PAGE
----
Three Stars: Crawford Strong As Blackhawks Fall in Shootout

Saad scores his third goal in two games, but Hawks fall to Sharks

Sharks Blackhawks Hockey

 The Chicago Blackhawks came into Saturday night’s game against the San Jose Sharks brimming with confidence after an impressive victory over the Vancouver Canucks earlier in the week, but it was the Sharks who were ultimately able to prevail in a 2-1 shootout victory.

Without further adieu, here were our Three Stars of the game:

Third Star: Marcus Kruger

Kruger didn’t figure on the scoresheet in this one, but he did rack up four shots on goal, and had a better overall face-off percentage than Jonathan Toews did in a game against one of the best face-off taking teams in the NHL.

In addition to his offensive push in the game (the sequence in the first period when Kruger and Ben Smith both got tremendous shots on Antti Niemi really stood out), there was the not-so-small fact that he and the rest of the Blackhawks’ penalty killers held the talented Sharks off the board when it came to power plays in the game.

If it hadn’t been for the aggressive pressure on the point men and the quick sticks to take away passing lanes that Kruger and company displayed in this one, the game could have gotten out of hand, and it’s a credit both to him and the rest of his teammates in that group that the Hawks were able to come away with a point on Saturday.

Second Star: Brandon Saad

Before Wednesday’s game, Saad had been in a bit of an offensive funk, but apparently scoring two goals is a good cure for that, because the second-year forward picked up another goal and was all over the ice for the Hawks in this one.

Saad’s goal was the culmination of a lot of hard work by the entire Blackhawks’ power play unit. As the puck made its way out to the point on a clearing attempt, Brent Seabrook was there to snare it. He quickly pushed the action back towards the net, but the puck got caught up near Marian Hossa.
The Hawks’ veteran was then able to one-touch pass the puck down the ice to Kris Versteeg, who caught it near the goal mouth. Instead of forcing a shot on net, Versteeg then feathered a gorgeous saucer pass across the net to Saad, whose knuckler from in close beat Niemi and tied things up.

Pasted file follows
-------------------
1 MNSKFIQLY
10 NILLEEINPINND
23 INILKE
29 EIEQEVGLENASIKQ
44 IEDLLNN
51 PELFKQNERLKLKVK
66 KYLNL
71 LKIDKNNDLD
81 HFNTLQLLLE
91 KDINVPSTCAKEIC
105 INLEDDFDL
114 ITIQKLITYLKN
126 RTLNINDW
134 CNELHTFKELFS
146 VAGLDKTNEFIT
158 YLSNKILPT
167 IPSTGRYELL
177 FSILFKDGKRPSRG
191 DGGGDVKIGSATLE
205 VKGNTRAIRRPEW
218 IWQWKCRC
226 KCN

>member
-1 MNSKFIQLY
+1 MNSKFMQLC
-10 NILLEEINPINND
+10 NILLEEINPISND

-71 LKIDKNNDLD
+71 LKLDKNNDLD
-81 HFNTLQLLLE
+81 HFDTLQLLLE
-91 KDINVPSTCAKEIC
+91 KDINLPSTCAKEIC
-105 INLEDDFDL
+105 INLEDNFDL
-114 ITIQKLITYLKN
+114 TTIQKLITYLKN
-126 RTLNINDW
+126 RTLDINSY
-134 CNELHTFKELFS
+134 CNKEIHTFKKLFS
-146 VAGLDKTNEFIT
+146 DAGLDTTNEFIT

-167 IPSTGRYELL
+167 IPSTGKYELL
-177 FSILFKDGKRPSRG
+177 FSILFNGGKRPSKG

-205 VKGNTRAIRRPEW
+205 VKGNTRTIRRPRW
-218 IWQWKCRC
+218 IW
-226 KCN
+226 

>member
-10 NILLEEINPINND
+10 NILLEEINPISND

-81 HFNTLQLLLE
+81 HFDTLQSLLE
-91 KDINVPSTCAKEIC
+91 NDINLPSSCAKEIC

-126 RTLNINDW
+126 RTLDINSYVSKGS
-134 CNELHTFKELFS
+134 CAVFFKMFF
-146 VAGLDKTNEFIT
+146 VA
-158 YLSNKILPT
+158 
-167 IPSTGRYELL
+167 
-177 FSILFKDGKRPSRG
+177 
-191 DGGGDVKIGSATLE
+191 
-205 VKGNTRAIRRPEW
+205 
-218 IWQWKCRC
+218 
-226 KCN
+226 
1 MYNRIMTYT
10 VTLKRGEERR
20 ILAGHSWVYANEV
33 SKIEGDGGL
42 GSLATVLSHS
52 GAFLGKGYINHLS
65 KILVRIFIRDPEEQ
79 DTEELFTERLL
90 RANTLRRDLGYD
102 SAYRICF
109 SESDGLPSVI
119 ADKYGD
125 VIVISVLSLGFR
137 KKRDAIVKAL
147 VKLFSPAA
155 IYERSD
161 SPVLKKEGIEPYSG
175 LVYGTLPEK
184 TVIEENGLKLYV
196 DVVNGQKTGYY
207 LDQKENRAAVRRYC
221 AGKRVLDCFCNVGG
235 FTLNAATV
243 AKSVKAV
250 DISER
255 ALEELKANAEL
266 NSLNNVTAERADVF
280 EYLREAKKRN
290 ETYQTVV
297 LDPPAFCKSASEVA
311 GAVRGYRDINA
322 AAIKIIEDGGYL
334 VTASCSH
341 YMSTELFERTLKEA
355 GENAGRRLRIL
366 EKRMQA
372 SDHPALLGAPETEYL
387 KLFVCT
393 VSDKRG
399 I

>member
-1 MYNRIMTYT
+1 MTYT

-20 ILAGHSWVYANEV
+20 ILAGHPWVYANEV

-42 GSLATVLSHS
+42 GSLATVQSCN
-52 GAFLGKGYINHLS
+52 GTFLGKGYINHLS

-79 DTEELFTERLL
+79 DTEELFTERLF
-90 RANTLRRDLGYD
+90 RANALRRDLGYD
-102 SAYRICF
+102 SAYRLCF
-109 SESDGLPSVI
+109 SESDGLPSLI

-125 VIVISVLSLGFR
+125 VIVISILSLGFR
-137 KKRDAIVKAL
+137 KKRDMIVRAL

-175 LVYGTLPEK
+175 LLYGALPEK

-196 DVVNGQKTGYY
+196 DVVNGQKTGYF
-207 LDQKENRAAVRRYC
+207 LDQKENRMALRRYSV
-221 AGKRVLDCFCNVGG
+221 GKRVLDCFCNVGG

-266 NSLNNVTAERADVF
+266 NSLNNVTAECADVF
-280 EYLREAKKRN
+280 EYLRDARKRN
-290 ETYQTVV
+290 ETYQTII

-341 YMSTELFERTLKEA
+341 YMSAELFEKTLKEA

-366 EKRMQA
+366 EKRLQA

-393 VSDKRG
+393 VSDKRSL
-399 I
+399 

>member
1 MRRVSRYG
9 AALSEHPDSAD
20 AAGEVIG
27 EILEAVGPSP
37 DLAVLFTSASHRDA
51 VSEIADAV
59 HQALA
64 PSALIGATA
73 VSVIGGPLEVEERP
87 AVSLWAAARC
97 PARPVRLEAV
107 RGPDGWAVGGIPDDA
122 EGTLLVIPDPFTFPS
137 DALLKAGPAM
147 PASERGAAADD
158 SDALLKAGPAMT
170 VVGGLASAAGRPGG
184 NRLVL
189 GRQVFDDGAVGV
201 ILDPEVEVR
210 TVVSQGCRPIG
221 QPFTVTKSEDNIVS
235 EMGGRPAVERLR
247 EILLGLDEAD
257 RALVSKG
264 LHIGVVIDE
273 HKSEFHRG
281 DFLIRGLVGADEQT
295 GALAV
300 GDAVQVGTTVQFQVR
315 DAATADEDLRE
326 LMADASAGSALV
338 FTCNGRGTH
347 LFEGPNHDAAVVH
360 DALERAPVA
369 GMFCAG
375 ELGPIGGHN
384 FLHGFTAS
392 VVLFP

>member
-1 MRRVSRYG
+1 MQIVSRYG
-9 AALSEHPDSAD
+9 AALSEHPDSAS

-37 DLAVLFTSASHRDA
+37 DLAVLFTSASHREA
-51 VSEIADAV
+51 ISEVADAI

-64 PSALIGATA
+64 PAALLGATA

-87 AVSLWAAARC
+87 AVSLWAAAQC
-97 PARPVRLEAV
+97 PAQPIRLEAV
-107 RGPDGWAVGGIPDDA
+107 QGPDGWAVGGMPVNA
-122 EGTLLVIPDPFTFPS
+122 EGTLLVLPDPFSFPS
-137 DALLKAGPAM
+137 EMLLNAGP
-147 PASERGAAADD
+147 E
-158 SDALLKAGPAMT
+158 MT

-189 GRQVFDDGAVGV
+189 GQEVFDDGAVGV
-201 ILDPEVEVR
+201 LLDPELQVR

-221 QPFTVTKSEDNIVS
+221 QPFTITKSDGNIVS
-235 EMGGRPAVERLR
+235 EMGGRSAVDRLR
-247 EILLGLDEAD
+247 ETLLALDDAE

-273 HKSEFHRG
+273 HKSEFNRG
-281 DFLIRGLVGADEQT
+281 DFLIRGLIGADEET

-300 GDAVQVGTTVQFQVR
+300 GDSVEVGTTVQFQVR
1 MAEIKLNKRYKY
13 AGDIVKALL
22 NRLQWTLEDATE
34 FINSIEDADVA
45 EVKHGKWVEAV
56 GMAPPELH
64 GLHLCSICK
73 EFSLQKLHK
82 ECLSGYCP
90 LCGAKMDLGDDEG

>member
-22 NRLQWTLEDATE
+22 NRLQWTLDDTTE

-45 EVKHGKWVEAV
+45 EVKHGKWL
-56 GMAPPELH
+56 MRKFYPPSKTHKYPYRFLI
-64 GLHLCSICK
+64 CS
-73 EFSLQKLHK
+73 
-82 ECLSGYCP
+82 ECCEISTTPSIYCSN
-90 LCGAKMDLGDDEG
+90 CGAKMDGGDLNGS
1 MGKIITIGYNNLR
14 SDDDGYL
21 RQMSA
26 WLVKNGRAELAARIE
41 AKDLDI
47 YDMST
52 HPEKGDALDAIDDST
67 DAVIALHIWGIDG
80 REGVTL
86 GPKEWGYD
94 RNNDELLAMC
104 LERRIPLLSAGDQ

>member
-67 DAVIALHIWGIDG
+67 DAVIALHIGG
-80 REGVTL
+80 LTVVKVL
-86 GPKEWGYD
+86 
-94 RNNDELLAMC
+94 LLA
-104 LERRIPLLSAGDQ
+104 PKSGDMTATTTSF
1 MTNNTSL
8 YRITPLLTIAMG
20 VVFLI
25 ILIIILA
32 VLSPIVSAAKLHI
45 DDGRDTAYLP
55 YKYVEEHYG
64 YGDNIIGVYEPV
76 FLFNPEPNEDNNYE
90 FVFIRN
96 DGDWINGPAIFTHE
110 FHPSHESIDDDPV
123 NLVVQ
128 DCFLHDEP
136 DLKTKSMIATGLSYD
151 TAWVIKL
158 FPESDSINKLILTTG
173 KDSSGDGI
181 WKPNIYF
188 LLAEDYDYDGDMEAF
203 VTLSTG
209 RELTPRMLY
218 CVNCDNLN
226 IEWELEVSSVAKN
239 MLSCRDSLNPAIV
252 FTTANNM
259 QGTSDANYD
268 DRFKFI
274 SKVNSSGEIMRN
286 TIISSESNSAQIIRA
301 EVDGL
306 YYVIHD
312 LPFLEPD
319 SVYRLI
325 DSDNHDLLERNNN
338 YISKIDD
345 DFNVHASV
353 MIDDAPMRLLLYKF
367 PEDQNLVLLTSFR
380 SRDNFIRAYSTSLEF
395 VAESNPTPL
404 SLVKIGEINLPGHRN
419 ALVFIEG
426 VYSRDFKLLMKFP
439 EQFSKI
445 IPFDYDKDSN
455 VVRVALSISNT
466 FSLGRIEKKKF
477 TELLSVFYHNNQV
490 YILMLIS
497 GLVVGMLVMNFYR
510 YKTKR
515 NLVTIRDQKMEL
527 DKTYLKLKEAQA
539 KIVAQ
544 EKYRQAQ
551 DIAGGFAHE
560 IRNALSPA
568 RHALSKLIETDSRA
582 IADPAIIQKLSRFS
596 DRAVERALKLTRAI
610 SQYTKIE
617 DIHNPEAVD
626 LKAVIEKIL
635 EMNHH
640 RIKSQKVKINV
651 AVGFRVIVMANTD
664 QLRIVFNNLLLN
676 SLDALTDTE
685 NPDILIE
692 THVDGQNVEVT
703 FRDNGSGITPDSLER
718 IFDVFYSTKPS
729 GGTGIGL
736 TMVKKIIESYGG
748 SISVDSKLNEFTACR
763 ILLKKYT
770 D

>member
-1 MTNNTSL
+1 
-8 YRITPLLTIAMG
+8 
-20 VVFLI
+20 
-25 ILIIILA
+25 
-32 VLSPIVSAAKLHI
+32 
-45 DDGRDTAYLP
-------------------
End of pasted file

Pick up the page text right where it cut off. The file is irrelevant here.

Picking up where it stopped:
In a game that they struggled to even get into the offensive zone, this sequence was a lone bright spot, and Saad’s shot to beat Niemi helped take the momentum in the game away from San Jose.

First Star: Corey Crawford

The Blackhawks only scored one goal on Saturday night, but they were still able to get a point in the game thanks to the stellar efforts of Crawford in the game.

In total, Crawford made 38 saves for the Blackhawks, and withstood several lengthy barrages during the second and third periods of the game. In that second period, Crawford made a couple of particularly good saves, including one on a redirected shot by Joe Thornton from just in front of the net. Crawford, who traditionally isn’t much for the scrambling-type saves, was in perfect position for the play, kicking out his pad to make the stop to keep the game scoreless.

On another insane play late in the third period, Crawford kicked across the net on a pass from behind the net from James Sheppard, and was perfectly centered when Brad Stuart fired a shot on net. Crawford kicked out his left pad to make the stop, and it kept the game tied as the Hawks tried to gain the upper hand in regulation.

Crawford also made a save on his own player at one point in the game, when he was forced to stop a Duncan Keith hiccup in front. After the Sharks got a good short-handed shot, Keith accidentally redirected the rebound off of Crawford’s pads back on the goal. Fortunately, Crawford was paying attention, and he not only stopped that shot but also pushed it to the side of the net opposite where the Sharks were swarming, and it allowed the play to go the other way.

Some fans will focus on Crawford’s struggles in the shootout on Saturday, but the reality was that few goalies in the league could have stopped any of the shots the Sharks put on him. His play in the first 65 minutes of the game was stellar in its own right, and well-deserving of First Star honors.

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